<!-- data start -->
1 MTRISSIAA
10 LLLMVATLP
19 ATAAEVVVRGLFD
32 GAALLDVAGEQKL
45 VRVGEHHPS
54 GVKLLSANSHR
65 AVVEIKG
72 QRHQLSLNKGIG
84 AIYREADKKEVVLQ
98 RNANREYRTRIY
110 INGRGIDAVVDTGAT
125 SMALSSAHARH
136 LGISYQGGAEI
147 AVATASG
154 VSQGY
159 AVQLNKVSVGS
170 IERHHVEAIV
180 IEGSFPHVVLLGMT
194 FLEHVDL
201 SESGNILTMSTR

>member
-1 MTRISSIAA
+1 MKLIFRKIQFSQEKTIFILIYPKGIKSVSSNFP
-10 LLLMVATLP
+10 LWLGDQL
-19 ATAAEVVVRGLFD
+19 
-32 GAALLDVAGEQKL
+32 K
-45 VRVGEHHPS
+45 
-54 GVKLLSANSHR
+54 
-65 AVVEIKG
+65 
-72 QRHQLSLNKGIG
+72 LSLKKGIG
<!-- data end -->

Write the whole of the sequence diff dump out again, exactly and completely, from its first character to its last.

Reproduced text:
1 MTRISSIAA
10 LLLMVATLP
19 ATAAEVVVRGLFD
32 GAALLDVAGEQKL
45 VRVGEHHPS
54 GVKLLSANSHR
65 AVVEIKG
72 QRHQLSLNKGIG
84 AIYREADKKEVVLQ
98 RNANREYRTRIY
110 INGRGIDAVVDTGAT
125 SMALSSAHARH
136 LGISYQGGAEI
147 AVATASG
154 VSQGY
159 AVQLNKVSVGS
170 IERHHVEAIV
180 IEGSFPHVVLLGMT
194 FLEHVDL
201 SESGNILTMSTR

>member
-1 MTRISSIAA
+1 MKLIFRKIQFSQEKTIFILIYPKGIKSVSSNFP
-10 LLLMVATLP
+10 LWLGDQL
-19 ATAAEVVVRGLFD
+19 
-32 GAALLDVAGEQKL
+32 K
-45 VRVGEHHPS
+45 
-54 GVKLLSANSHR
+54 
-65 AVVEIKG
+65 
-72 QRHQLSLNKGIG
+72 LSLKKGIG